Indesign is an Adobe program meant for making multi-paged documents like reports and books. Templates for page layouts or text styles are easily made, using master pages and paragraph or character styles, respectively.
In CS5, new features include support for making interactive documents and simplified object selection and editing.
All elements of the graphic user interface will be introduced, together with the most important concepts that one needs to know to start working on a document in Indesign, like master pages and paragraph styles.
The following basic concepts like master pages and paragraph styles are important to understand and easily make layouts in Indesign.
In contrast to Photoshop and Illustrator, in Indesign you can work on documents that consist of several pages. These pages can be duplicated, moved around and edited individually. It is even possible to combine several documents into a book – where these so-called chapters and their numbering can also be managed.
Using Master pages, layout templates can be made that can be applied to several document pages at once. On a Master page, you define a layout by placing text frames and graphic objects. It is possible to insert variables like the current date and chapter title, and special characters like page numbers that adjust automatically on the document pages. Several different Master pages can be made for one document if necessary. On the individual page in the document, the layout can then be edited and filled in with text and pictures.
Another important feature that facilitates the making of a layout are styles: formatting is saved as a style that can be easily applied to text or objects. Another advantage is that if a style is changed, all instances of that style will change accordingly.
Paragraph styles define the formatting of a whole paragraph of text. Things like alignment, justification, leading (distance between lines), bullets and numbering and font size can be defined here. Hence, you can make styles for all the different text formats in your document like titles, the main body of your text and lists. The style can then easily be applied to a piece of text.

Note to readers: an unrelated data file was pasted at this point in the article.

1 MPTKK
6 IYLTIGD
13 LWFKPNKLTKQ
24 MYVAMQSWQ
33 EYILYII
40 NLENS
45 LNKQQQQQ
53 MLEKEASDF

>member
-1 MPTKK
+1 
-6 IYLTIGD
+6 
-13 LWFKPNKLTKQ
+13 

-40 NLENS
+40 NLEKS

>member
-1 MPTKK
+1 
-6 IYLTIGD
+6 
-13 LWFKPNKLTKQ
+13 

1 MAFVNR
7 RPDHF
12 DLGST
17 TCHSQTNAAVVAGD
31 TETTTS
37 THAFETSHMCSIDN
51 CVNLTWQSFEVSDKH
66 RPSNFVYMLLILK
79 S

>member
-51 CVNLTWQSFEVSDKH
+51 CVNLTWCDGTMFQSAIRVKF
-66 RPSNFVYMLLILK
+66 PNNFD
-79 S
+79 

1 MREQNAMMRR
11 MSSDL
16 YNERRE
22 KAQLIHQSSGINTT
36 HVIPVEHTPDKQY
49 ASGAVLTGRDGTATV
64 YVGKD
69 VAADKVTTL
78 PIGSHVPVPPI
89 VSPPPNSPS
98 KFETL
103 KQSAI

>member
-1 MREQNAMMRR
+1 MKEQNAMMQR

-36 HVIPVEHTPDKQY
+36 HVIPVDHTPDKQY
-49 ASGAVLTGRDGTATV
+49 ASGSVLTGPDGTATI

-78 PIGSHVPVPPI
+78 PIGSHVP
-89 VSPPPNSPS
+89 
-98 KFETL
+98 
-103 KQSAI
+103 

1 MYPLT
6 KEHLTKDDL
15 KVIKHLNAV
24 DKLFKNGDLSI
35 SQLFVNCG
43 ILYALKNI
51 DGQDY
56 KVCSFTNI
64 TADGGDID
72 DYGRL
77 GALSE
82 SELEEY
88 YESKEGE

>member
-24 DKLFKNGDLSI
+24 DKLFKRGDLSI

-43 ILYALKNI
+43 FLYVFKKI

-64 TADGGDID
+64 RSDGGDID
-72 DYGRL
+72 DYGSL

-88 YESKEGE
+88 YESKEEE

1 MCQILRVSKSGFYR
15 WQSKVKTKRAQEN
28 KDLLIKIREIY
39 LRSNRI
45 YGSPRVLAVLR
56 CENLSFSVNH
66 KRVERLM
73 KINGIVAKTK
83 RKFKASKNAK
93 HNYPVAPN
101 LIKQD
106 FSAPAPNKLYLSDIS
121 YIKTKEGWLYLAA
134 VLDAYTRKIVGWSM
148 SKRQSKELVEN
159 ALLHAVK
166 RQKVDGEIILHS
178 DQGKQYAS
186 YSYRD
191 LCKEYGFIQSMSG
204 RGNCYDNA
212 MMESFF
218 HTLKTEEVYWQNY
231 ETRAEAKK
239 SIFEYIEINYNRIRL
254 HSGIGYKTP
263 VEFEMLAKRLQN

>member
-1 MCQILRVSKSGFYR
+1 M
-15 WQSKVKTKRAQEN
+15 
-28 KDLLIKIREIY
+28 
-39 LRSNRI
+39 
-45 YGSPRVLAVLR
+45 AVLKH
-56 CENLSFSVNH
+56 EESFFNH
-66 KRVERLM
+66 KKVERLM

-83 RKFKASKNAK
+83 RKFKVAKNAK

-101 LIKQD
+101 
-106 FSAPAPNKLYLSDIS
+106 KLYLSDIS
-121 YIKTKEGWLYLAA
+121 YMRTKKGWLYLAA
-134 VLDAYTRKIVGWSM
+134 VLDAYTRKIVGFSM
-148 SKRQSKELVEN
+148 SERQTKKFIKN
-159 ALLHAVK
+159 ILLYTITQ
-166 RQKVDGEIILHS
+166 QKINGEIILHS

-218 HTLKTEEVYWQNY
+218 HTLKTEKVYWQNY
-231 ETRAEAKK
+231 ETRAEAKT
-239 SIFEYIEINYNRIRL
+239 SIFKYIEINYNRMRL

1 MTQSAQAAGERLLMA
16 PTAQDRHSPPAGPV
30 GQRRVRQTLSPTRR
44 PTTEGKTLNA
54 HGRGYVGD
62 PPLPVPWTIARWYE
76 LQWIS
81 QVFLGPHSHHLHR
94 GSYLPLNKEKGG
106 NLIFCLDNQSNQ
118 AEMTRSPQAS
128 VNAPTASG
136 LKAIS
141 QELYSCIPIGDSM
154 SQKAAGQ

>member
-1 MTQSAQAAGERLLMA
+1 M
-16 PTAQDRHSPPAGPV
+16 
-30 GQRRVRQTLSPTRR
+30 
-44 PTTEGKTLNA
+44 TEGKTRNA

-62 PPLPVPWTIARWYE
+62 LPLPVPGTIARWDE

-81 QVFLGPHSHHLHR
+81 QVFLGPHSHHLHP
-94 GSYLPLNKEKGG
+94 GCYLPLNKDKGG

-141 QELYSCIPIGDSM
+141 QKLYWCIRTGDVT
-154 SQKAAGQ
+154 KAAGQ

Character styles can be applied to single characters in addition to a paragraph style. They define a character property or a combination of character properties like color, size and tracking. For example, to make a single word bold, you can make a character style with the single property bold and apply it to any text, even if it already has a paragraph style, to make it bold.
Lastly, object styles define the appearance of an object, which can be a text frame or a picture. In the object style, the text wrapping of an object can be set.
When inserting external files into a document, it is normal to not fully embed them in the document, as it would become too big and impossible to handle. Instead, the file in the document is linked to the location of the original file.
The advantage is that the document can be kept smaller, as the image is not really included in the document. Also, it is possible to easily update the file by changing the original file or even re-link it to another file, all without having to change anything in the document itself.